Finding a newspaper article about your ancestor can be exciting. But if you stop looking after you find that article, you might be stopping too soon. Here's how researching a tragedy highlighted the importance of continuing the search.
In 1920, Eddie Moore was a 19-year-old living with his mother and stepfather in Marion, Grant County, Indiana. His ex-wife (who might not have been actually an "ex") and young child were living in Ohio. By 1925, Eddie was dead.
Eddie killed himself in Springfield, Ohio on 14 October 1925. The cause of death: "Strangulation by hanging: suicidal." (Eddie Moore death certificate, certificate number 55440 (1925), Ohio Dept. of Health, image on FamilySearch.org.)
During this time period, a suicide would have been newsworthy, so my attention turned to finding newspaper accounts of Eddie's death.
The Newspaper Research
Using the search terms Eddie Moore hanged and limiting the search to 1925 on Newspapers.com, I got several hits.
The Circleville (Ohio) Herald reported, "Jealousy over his woman companion, Mrs. Marie Shoup, 17 led Eddie Moore, 25, Marion, Ohio to hang himself in a tourists' camp near here Thursday night, authorities believe. Mrs. Shoup, who said she had a husband in Marion, was the object of attention of other men, police said. ..."
This wire service article tells us a lot more about the circumstances of young Eddie's death. It's tempting to skip the articles from the other newspapers since none of them were in Springfield and likely just reprints from the wire service.
However, newspapers didn't always print the entire story from the wire, nor did they necessarily print it "as is." Newspapers would omit some detail to fit available space or combine stories from different wire services.
Let's see how other newspapers reported Eddie's death.
Mansfield (Ohio) News-Journal:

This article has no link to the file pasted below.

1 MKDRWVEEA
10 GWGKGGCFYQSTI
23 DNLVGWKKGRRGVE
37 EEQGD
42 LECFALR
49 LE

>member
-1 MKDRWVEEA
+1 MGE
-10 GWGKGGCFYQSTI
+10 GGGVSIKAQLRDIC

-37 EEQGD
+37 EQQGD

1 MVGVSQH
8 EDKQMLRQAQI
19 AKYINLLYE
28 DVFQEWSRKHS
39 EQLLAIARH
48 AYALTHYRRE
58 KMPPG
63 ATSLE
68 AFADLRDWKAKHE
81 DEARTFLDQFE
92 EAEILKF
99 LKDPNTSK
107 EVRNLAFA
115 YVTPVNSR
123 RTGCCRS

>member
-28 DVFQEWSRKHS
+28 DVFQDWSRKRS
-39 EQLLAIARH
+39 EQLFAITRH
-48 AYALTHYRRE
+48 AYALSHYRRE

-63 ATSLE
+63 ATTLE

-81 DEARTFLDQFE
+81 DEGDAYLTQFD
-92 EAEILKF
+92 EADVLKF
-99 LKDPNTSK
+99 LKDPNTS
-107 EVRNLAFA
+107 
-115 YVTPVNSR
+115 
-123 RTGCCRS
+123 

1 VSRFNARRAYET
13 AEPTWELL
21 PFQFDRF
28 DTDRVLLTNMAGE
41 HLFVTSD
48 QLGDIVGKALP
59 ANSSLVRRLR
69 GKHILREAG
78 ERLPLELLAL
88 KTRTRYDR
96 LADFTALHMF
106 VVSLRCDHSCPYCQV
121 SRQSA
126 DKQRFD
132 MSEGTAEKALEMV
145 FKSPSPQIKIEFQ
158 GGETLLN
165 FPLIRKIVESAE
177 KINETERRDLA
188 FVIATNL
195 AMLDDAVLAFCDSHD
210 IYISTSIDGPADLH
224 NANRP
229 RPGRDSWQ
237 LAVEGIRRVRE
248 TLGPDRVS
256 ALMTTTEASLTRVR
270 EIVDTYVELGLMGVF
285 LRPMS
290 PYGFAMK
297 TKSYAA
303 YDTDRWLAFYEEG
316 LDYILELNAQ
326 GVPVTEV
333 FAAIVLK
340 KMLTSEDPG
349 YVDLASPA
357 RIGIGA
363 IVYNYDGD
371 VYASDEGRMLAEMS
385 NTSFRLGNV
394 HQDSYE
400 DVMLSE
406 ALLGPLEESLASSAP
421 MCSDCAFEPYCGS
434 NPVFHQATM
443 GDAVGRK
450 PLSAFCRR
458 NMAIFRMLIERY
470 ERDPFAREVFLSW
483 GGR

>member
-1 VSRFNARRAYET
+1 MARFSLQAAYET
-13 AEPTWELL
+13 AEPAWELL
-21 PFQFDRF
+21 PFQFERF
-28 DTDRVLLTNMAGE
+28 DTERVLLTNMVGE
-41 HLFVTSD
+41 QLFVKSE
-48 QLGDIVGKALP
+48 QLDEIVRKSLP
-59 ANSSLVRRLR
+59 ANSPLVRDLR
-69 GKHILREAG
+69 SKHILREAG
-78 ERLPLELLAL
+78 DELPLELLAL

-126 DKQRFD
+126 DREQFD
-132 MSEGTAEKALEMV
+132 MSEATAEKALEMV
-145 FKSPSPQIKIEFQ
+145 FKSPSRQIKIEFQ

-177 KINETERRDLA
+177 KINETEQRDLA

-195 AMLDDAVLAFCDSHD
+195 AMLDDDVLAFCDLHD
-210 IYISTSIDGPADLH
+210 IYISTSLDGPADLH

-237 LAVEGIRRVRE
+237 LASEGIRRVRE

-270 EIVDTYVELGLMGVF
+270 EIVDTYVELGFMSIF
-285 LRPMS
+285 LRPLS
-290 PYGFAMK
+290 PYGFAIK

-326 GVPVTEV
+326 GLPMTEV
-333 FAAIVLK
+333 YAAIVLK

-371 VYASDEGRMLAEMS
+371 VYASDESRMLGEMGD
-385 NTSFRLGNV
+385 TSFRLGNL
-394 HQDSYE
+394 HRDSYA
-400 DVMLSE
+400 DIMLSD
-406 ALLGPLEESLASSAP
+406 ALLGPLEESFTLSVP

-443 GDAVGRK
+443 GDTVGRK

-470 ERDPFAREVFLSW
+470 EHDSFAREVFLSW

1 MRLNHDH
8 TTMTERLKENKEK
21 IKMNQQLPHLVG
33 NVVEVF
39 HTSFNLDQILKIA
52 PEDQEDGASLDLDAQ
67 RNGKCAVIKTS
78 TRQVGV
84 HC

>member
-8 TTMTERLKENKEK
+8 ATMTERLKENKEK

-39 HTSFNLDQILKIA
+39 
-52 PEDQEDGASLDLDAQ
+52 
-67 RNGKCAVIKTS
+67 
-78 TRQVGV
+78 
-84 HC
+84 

Marysville (Ohio) Journal-Tribune:
(Coshocton, Ohio) Tribune:
Where the Newspapers Agree... and Where They Don't
The four articles agree on the following:
- Eddie Moore hanged himself in a tourist camp in Springfield
- The body was discovered by his "companion" Mrs. Marie Shoup
- Marie Shoup had a husband "in Marion."
The four articles disagree on the following:
- Eddie's age. Three said he was 25; one said he was 24.
- Marie's age. Two said she was 18; two said she was 17.
- Where Eddie was from. One said Marion, Ohio; two said Marion, Indiana; one just said "Marion." NOTE: There is a Marion, Ohio.
Because Eddie was living with his mother and stepfather in Marion, Indiana in 1920, I suspect that the reports of him being from Marion, Indiana are correct. He's also buried in Marion, Indiana. My next steps are to follow up with the Marion (Ind.) Public Library to get copies of records they have for him in their History and Genealogy Database. I also want to look at newspapers from October 1925 from Springfield, Ohio to see if they have any articles about the event.
Different newspapers can have different versions of the same event, even when they take the article from a wire service. Whenever you find an article or an obituary for your ancestor, keep looking in other newspapers. You might find more (or different) information. (If you're stumped as to what newspapers existed where your ancestor lived, check out my article "Finding Newspapers From Your Ancestor's Hometown."
Amy, I love your blog, as it covers interesting subjects such as this one on newspapers in a simple but very illuminating way. Besides, I know from your lectures you had relatives around Lancester Co., Ohio where my Bowens lived in the early 1800’s. I had a cousin married in 1883 in Henry Co., Ind. that was said to have killed his wife and committed suicide, but year not exact. Could not find a record in Henry Co. for several years but newspapers were the answer. It was carried in Cincinatti and Cleveland and finally found in Delaware Co., Ind. where the event occurred in 1892. Each article had some different facts, The murdered wife’s death was not recorded in the Delaware Co. death records.